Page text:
From Barbie Girl to Booty Call

As I watched the CBC documentary,”Sexted Up Kids“, I wasn’t really surprised. I’ve lived through my own daughters growing up in the last 20 years and have seen changes in young girls evolving first hand. I remember feeling a little uncomfortable when the song Barbie Girl by Aqua came out in 1997 and 4-7 year old girls were dancing and singing to this song.

Full lyrics here: Aqua – Barbie Girl Lyrics | MetroLyrics

Hearing little girls sing the lyrics, “You can brush my hair, undress me everywhere” and “Kiss me here, touch me there, hanky panky” was more than a little unnerving! However, I think most parents shrugged it off by reasoning, “they don’t understand the meaning of the lyrics, so what’s the harm?” After all, many of us had given our own parents a similar argument for listening to controversial lyrics in the 80’s (for example, by Metal Bands like  Motley Crue). Just because we sang the words, it didn’t mean we agreed with the message or professed to do those acts!  So I see this acceptance of messages like “Barbie Girl” as the beginning of the KAGOY factor in marketing. The slippery slope of “age-appropriateness” changed the offline culture of pre-adolescent girls and set the stage for an troublesome collision with the soon-to-evolve online public presence.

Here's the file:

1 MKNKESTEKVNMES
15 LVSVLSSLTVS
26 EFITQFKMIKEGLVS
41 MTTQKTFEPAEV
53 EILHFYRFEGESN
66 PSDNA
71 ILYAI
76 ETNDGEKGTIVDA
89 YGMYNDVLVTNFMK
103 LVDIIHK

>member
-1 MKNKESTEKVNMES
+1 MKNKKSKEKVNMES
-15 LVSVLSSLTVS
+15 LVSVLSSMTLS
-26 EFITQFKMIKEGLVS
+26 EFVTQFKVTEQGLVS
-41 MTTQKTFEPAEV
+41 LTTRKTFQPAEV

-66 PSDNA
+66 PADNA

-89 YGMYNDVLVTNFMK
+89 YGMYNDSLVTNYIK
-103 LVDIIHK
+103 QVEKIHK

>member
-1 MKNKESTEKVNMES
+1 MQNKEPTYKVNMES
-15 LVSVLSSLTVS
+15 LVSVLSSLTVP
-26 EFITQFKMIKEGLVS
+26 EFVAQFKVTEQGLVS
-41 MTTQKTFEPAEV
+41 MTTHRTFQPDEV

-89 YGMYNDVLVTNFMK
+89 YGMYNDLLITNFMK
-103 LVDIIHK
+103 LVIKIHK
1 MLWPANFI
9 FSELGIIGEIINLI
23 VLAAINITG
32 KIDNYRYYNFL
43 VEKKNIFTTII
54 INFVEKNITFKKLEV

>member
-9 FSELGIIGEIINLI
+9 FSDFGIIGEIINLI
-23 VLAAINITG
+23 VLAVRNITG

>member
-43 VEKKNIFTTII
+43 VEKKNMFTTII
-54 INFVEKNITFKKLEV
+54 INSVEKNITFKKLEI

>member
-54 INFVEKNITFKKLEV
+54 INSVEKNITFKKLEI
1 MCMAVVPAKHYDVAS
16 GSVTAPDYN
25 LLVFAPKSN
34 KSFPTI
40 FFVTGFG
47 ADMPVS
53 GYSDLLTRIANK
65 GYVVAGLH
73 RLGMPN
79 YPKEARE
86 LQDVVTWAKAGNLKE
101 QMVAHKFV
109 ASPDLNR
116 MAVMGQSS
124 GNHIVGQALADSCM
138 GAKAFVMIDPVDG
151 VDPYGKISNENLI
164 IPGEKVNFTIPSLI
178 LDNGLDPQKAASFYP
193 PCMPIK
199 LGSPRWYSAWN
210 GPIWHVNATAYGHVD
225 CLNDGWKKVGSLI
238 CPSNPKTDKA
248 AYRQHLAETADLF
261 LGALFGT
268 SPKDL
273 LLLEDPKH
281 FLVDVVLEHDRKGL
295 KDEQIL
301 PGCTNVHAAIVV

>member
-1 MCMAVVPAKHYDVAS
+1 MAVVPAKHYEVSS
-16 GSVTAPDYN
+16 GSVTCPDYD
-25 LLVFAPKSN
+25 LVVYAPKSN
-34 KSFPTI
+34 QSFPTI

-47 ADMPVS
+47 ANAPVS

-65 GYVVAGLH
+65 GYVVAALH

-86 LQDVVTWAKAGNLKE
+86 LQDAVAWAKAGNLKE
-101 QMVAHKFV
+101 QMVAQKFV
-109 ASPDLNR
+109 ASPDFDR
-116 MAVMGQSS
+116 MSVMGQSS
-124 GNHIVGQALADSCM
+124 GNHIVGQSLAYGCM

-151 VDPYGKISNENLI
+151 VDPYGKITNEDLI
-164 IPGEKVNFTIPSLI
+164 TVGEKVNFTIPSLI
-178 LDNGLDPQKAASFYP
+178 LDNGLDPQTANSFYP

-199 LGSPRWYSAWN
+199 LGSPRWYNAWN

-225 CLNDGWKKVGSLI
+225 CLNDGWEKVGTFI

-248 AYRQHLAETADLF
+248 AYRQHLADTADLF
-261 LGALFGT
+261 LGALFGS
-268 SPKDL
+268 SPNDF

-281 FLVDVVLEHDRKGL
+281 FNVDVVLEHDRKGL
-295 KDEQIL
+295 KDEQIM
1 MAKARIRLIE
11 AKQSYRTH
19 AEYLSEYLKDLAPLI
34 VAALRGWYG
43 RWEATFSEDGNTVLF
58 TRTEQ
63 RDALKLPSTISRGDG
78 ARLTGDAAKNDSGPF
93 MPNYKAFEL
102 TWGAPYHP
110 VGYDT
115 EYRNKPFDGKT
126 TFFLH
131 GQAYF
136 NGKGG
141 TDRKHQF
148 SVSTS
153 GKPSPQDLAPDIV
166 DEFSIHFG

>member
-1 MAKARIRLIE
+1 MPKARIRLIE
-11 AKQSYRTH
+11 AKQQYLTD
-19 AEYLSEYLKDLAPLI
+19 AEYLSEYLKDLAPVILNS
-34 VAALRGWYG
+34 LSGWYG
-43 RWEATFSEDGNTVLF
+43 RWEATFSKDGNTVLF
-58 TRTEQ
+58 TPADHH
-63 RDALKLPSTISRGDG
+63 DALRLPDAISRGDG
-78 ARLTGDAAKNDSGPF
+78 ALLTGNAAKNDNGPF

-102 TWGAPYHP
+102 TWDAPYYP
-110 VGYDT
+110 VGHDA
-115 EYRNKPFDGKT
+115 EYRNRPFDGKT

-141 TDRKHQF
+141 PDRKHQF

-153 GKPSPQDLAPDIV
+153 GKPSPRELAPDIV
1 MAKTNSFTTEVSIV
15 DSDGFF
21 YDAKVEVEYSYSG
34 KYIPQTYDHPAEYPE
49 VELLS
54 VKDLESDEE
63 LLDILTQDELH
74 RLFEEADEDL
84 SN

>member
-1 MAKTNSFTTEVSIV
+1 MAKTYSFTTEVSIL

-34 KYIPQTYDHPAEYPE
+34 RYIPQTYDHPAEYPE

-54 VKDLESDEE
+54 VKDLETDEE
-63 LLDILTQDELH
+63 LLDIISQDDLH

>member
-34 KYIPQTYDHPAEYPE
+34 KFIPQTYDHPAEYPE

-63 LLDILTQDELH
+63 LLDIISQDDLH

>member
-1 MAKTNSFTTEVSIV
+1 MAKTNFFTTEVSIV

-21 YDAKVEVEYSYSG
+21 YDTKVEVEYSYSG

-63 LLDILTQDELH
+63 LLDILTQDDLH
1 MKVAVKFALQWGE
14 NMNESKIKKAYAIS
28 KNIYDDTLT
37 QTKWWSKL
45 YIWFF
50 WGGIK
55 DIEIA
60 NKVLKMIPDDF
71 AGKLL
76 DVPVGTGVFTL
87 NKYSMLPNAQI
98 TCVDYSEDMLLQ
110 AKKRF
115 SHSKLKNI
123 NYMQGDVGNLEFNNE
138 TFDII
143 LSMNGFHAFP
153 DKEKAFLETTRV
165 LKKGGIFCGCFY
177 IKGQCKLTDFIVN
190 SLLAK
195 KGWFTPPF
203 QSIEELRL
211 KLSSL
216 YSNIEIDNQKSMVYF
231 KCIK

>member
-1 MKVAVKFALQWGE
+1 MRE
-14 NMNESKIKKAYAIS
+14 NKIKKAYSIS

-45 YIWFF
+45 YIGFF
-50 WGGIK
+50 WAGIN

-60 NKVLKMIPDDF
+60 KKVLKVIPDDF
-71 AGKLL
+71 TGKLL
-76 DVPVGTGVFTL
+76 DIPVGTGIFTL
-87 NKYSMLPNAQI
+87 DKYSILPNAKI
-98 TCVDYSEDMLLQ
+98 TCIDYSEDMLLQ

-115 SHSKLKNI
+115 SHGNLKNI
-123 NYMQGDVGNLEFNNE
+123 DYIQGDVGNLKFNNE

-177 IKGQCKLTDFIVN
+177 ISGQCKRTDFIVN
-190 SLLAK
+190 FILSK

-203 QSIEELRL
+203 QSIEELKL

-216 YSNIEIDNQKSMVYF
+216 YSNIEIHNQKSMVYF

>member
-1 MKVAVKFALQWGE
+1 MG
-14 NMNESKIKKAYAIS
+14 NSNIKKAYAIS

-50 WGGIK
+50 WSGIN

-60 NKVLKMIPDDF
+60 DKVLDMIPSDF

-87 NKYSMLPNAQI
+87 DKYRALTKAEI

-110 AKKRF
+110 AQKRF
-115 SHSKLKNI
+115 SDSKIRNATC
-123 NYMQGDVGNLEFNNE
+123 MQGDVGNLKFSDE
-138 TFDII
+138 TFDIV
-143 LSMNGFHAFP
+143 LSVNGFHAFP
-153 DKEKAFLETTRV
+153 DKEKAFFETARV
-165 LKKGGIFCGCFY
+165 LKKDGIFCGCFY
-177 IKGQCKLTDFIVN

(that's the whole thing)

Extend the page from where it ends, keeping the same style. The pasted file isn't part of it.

Amira’s blog on this same documentary (and the Amanda Todd story), also highlights the increasingly blurred lines between our public and private lives. If you have never known any difference, it is easy to accept without question that this is the world we live in, but from my perspective, there are a few subtle, and not so subtle, changes. Consider some of the societal changes over the years caused by the evolution of technology:

  • In the 70’s, we had a rotary dial home phone, with no call display, and no call waiting. If you wanted to reach someone on the phone, you had to keep calling back every 10-20 minutes to see if the line was free. Now, cell phones allow us to be available 24/7 and with texting and messaging apps, we are expected to be always connected. Kids are programmed to be online, all the time. We used to say to wait a day before you mailed a letter, just in case you might regret it. Now comments are posted instantaneously. Patience and wait-time is disappearing.
  • Technology makes it super easy to share information – with the explosion of information on the web, we are now accustomed to sharing both the mundane along with the relevant. Everything is important enough to post! Pictures of meals, duck faces and dressing room outfits need validation through likes and comments to justify self-worth. Thoughtful consideration of what is shared online isn’t always evident.

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  • Porn used to be restricted to a couple of scrambled channels on our cable box. Most of the time the channel would be completely unwatchable and annoying, but occasionally we were ‘rewarded’ with a little peek of something remotely identifiable. Now there is a plethora of stimulation available online. I know many kids are playing M rated games with high sexual content as well as violence and profanity. It’s not just girls that are impacted by the KAGOY factor – boys are exposed to these messages, too. This is what I probably fear the most when I think about my own kids or my students navigating the internet.

 Photo Credit: Do u remember via Compfight cc

So how do we help students navigate and take ownership of this online world? As a teacher, I feel it’s important to talk and provide resources that are student-friendly. Here are some ideas: